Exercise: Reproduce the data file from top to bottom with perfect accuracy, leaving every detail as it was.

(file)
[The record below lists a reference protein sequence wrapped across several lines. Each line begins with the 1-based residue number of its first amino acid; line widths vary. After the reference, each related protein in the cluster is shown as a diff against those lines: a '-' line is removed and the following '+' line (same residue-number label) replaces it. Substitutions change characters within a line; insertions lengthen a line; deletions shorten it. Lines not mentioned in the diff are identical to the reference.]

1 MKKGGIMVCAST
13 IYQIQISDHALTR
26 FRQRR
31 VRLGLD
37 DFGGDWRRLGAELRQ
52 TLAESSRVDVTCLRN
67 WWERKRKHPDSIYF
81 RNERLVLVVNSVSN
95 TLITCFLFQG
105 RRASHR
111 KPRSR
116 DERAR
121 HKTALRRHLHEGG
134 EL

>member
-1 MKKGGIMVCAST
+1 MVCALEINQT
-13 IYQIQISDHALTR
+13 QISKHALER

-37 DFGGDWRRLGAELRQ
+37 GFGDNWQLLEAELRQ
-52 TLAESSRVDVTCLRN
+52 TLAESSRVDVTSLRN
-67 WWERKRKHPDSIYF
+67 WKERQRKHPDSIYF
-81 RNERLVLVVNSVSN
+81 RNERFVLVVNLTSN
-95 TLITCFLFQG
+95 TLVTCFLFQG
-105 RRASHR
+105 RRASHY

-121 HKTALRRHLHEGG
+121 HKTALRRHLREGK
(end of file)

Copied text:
[The record below lists a reference protein sequence wrapped across several lines. Each line begins with the 1-based residue number of its first amino acid; line widths vary. After the reference, each related protein in the cluster is shown as a diff against those lines: a '-' line is removed and the following '+' line (same residue-number label) replaces it. Substitutions change characters within a line; insertions lengthen a line; deletions shorten it. Lines not mentioned in the diff are identical to the reference.]

1 MKKGGIMVCAST
13 IYQIQISDHALTR
26 FRQRR
31 VRLGLD
37 DFGGDWRRLGAELRQ
52 TLAESSRVDVTCLRN
67 WWERKRKHPDSIYF
81 RNERLVLVVNSVSN
95 TLITCFLFQG
105 RRASHR
111 KPRSR
116 DERAR
121 HKTALRRHLHEGG
134 EL

>member
-1 MKKGGIMVCAST
+1 MVCALEINQT
-13 IYQIQISDHALTR
+13 QISKHALER

-37 DFGGDWRRLGAELRQ
+37 GFGDNWQLLEAELRQ
-52 TLAESSRVDVTCLRN
+52 TLAESSRVDVTSLRN
-67 WWERKRKHPDSIYF
+67 WKERQRKHPDSIYF
-81 RNERLVLVVNSVSN
+81 RNERFVLVVNLTSN
-95 TLITCFLFQG
+95 TLVTCFLFQG
-105 RRASHR
+105 RRASHY

-121 HKTALRRHLHEGG
+121 HKTALRRHLREGK